Welcome to the first blog post of a new month! I hope everyone is having a good weekend. I went to a bookshop yesterday and while I was browsing I got to thinking about the importance of the back cover. Book descriptions, or blurbs, can be very difficult to write. The description is a sales pitch to the reader and striking the right balance between informative and intriguing, while remaining true to the story inside the cover, is something of art. (And not an art I would claim to have mastered!).
Today's blog post contains a list of my top ten suggestions of what to consider when writing a description and also a look at some different descriptions for a popular book.
Of course, this list is subjective and based on my own experience, but these are the things I try to bear in mind. I've added examples from the excellent description for Artemis Fowl, by Eoin Colfer, a bestselling MG fantasy adventure. As you can see, it manages to convey a lot of information in a very effective way with a low word count.
Make the first sentence interesting "Twelve-year-old criminal mastermind Artemis Fowl has discovered a world below ground of armed and dangerous--and extremely high-tech--fairies."
Introduce the main character/s See 1
Provide some information about the setting See 1
Use attention-grabbing words "Twelve-year-old criminal mastermind" "Armed and dangerous" "Extremely high-tech" "Cross-species" "Holds her for ransom"
Hint at the story "He (Artemis Fowl) kidnaps one of them (the fairies), Holly Short, and holds her for ransom in an effort to restore his family's fortune."
Target audience See 1
Genre See 1
Keep it short The description for Artemis Fowl is <60 words.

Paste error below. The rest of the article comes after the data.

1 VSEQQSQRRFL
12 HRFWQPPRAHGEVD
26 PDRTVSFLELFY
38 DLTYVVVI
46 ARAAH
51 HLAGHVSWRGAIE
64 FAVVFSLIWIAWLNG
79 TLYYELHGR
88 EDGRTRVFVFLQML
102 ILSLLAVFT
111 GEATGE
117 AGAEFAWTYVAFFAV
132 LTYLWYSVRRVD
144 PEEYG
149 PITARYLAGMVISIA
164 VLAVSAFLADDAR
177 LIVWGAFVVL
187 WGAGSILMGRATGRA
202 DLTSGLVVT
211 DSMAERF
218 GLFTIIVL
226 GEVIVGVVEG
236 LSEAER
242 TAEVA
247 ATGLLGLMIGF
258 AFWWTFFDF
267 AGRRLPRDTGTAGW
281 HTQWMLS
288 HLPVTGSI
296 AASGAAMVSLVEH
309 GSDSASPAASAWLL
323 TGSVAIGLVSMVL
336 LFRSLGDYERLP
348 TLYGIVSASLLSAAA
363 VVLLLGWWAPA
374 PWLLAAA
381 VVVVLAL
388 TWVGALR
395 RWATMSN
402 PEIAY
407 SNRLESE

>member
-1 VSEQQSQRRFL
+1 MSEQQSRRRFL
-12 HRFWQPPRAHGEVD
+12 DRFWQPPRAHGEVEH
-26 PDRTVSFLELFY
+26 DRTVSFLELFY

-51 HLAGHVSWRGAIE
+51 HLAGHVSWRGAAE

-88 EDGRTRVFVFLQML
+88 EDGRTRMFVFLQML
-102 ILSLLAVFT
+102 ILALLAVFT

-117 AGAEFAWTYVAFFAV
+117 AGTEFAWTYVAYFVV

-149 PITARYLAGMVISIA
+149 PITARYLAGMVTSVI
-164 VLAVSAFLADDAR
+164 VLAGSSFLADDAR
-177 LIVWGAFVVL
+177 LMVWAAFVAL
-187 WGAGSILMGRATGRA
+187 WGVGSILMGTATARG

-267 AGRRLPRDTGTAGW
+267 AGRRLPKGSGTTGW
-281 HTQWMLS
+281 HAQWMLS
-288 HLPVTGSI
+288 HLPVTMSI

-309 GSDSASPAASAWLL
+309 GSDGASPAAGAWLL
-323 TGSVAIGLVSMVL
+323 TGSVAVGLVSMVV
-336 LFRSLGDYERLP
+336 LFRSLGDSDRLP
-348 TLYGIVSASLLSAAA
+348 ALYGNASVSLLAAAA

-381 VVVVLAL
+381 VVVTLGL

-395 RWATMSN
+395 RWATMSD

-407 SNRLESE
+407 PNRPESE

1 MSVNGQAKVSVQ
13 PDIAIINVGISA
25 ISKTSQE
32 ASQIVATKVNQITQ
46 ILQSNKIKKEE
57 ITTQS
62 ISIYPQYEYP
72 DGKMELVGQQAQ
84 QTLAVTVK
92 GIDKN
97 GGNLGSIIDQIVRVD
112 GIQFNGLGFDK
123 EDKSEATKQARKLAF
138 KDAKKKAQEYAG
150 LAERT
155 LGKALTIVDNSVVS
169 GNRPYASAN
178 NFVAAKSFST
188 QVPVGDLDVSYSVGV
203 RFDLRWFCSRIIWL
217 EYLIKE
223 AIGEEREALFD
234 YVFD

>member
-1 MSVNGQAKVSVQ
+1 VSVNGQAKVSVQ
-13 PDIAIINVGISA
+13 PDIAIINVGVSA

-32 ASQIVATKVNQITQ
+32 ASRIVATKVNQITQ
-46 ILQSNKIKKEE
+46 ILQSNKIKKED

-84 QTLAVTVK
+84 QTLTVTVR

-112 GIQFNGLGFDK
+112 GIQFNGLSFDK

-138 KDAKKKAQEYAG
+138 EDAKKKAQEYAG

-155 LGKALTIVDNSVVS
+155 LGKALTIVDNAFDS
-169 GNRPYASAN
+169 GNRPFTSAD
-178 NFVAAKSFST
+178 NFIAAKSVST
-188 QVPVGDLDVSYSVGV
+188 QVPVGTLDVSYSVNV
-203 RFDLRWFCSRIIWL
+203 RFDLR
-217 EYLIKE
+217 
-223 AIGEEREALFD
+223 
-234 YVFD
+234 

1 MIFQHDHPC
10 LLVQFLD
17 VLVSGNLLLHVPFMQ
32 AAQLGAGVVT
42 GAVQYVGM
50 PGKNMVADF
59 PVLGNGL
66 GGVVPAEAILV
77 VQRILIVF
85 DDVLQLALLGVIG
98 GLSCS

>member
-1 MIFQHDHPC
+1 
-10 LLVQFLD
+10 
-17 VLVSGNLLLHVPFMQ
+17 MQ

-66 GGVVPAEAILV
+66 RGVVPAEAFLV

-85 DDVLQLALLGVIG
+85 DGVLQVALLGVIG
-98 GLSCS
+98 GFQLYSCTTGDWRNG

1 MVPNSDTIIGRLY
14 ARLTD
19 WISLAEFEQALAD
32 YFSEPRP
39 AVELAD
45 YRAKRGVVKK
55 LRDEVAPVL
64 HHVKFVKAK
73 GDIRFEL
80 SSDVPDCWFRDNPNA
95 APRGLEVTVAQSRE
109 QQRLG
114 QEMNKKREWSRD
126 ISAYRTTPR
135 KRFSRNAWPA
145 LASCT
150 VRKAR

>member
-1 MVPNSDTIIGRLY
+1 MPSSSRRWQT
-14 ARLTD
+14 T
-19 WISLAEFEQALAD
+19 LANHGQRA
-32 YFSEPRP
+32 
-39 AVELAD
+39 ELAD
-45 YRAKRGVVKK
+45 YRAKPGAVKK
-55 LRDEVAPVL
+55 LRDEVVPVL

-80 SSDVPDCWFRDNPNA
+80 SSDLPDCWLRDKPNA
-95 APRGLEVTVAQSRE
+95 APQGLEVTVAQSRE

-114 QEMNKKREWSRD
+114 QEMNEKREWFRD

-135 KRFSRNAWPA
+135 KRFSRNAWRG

Series reference if applicable Not given in the description but the book's title makes it clear that it is the first book in a series.
End on a cliffhanger "But he may have underestimated the fairies' powers. Is he about to trigger a cross-species war?"
I thought it would also be interesting to compare a description for the same book in different markets. I chose the first book in the Harry Potter series because I know the story very well but it's been a long time since I looked at its description.
Harry Potter has never even heard of Hogwarts when the letters start dropping on the doormat at number four, Privet Drive. Addressed in green ink on yellowish parchment with a purple seal, they are swiftly confiscated by his grisly aunt and uncle. Then, on Harry's eleventh birthday, a great beetle-eyed giant of a man called Rubeus Hagrid bursts in with some astonishing news: Harry Potter is a wizard, and he has a place at Hogwarts School of Witchcraft and Wizardry. An incredible adventure is about to begin!
Harry Potter has no idea how famous he is. That's because he's being raised by his miserable aunt and uncle who are terrified Harry will learn that he's really a wizard, just as his parents were. But everything changes when Harry is summoned to attend an infamous school for wizards, and he begins to discover some clues about his illustrious birthright. From the surprising way he is greeted by a lovable giant, to the unique curriculum and colorful faculty at his unusual school, Harry finds himself drawn deep inside a mystical world he never knew existed and closer to his own noble destiny.
The story unfolds with a letter arriving for Harry Potter, a simple boy, that brings with it a dark secret. The letter reveals to Harry Potter that both his parents were wizards and were killed by a Dark Lord’s curse when he was just a baby.
Thereafter Potter's journey to the Hogwarts, a school of wizards brimming with magic, mystery and enchantment, spins out into a fascinating tale. After his journey to Hogwarts, young Harry learns of a missing stone — a stone which can be both terrifying and valuable at the same time, depending on who possesses it and how one uses it. Will Harry Potter and his friends be able to get hold of the stone?
Apart from the slight amendment to the title, the UK and US descriptions aren't too dissimilar in terms of the information they contain. However, the UK version ends on a short sentence promising adventure (with an exclamation mark!) whereas the US version ends on a longer sentence that's much more detailed. The third description, from Amazon India, is quite different to the other two. It's more considered, and reveals more about the plot. For example, it specifically mentions Harry's nemesis and also the stone in the book's title.
What do you look for in a book's description? How much does the description influence your decision to buy? I hope you enjoyed my thoughts on the art of the back cover, and thank you very much for visiting my blog today!